Very few watch manufactures have as much quality control over their own creations as Chopard.
The maison also stands out for its complete mastery of horology. Founded by Louis-Ulysse Chopard in 1860 as an artisanal purveyor of unique chronometers and pocket watches, the house today is a collective of artisans, overseen by the Scheufele family. By virtue of being independent and family-run, Chopard has paved the way for the watch industry as a luminary with an unyielding passion for ethical luxury.
Thanks to its vertical integration, the Chopard Manufacture can perform – without external reliance – movement construction and adjustment, product design, gold smelting, case stamping and machining, traditional handcrafted decorative arts, surface treatments, polishing, assembly and quality control. In short, it can execute each step of the watchmaking process from start to finish, including where the case material is sourced.
This level of self-sustainability wasn’t born overnight. The groundwork had been laid over a long period of time. In 1978, Karl Scheufele envisioned the vertical integration of production, starting with the smelting of gold. Not merely content with vertical integration, Chopard injects it with purpose and greater good.
Located in Fleurier, the Chopard Manufacture was founded back in 1996. Its establishment was at the behest of the brand’s co-president and Karl senior’s son, Karl- Friedrich Scheufele, who wanted Chopard to return to its roots at the heart of Neuchâtel, where artisans honour watchmaking traditions with the use of contemporary tools.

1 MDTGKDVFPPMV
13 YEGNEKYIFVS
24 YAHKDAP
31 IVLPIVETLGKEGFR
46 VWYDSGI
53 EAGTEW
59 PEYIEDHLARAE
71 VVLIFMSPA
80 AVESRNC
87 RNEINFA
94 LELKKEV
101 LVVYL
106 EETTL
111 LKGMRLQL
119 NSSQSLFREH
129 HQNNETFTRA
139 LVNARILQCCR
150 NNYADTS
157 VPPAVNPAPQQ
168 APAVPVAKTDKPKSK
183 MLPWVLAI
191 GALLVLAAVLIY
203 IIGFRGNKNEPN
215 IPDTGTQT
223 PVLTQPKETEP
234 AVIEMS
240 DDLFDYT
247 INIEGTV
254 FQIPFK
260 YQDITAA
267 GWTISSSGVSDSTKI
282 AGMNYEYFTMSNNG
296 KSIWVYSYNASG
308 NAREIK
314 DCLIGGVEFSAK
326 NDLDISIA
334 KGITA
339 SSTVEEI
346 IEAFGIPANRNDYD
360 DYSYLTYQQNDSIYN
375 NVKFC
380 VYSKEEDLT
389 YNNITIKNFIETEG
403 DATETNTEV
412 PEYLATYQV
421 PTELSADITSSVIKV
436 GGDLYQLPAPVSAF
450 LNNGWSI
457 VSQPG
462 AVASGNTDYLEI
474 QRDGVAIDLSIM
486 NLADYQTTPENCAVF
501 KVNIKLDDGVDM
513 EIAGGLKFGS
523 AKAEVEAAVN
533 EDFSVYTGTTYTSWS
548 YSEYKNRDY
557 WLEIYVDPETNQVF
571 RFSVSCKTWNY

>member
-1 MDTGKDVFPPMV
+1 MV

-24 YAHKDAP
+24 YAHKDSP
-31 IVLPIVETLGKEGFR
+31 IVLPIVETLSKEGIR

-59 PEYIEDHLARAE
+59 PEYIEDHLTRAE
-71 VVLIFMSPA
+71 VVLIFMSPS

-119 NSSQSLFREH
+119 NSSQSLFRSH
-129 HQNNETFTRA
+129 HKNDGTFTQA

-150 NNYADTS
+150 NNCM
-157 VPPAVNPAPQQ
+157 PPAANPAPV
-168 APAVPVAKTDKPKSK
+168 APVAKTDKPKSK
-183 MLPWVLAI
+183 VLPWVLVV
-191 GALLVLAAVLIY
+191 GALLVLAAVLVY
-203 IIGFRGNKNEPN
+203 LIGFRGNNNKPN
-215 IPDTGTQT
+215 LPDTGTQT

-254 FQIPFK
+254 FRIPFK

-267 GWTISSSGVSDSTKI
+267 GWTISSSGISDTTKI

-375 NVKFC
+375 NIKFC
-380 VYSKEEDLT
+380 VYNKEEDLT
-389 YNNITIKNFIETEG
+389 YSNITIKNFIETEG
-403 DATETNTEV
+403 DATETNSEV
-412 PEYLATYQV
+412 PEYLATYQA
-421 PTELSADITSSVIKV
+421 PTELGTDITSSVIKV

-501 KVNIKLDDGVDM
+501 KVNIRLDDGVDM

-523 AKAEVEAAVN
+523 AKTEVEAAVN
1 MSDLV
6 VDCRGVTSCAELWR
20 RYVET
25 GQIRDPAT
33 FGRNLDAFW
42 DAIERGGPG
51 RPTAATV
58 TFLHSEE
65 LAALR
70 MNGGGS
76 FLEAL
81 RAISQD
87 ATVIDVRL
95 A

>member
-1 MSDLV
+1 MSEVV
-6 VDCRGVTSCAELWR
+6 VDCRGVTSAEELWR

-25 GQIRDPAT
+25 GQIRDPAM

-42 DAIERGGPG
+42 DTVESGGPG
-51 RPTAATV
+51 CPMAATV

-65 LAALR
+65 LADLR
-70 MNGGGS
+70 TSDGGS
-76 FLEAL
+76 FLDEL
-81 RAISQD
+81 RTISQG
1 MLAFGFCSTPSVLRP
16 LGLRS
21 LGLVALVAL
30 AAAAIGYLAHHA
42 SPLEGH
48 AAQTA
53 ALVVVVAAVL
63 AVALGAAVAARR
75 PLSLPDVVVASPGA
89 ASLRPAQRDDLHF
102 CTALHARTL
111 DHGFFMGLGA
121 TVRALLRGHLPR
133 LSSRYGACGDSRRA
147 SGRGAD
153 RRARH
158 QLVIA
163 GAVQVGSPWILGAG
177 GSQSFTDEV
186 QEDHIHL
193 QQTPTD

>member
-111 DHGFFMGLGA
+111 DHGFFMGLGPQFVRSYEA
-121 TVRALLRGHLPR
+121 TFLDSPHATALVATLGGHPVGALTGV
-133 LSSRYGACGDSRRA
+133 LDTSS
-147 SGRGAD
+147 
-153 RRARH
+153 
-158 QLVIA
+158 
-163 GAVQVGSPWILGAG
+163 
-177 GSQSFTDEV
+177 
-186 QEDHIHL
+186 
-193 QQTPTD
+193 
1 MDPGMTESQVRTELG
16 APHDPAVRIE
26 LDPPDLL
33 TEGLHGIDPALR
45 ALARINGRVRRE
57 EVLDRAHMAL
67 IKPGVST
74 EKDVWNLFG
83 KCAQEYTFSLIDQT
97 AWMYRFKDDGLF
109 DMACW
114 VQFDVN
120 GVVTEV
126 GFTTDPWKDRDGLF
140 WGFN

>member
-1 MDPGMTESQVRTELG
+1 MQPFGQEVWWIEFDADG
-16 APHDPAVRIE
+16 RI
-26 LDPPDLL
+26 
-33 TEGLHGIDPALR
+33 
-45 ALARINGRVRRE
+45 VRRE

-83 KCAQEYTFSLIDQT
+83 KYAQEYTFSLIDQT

The younger Scheufele even went so far as to revive the rare technique of Fleurisanne engraving, approving an artist to train in the lost art and inviting her to engrave certain movements with delicate floral and ornamental decorations.
Chopard embarked on the journey to sustainable luxury in 2013. The ambitious commitment, developed from a sense of humility, has driven the maison to make a positive, profound impact in the luxury industry fraught with social and environmental challenges, faced especially by the forgotten actors in the supply chain.
From the outset, Chopard was unequivocal in the formalisation and implementation of this ambition in its business practices and operations. It had to be done in accordance with compliance rules, and verified regulations and standards. Policies were communicated to all involved, including raw material suppliers, communities in which the company operates, consumers who purchase final products, and anyone in between. Working together with a dedicated sustainability manager is a centralised raw material procurement team based in Geneva that was formed specifically for this purpose.
By July 2018, Chopard attained a 100 per cent ethical gold status in its supply chain and every ounce of gold used in its watch production today is of this conscientious standard. It can be traced to artisanal mines participating in the Swiss Better Gold Association, Fairmined and Fairtrade schemes, as well as Responsible Jewellery Council’s Chain of Custody.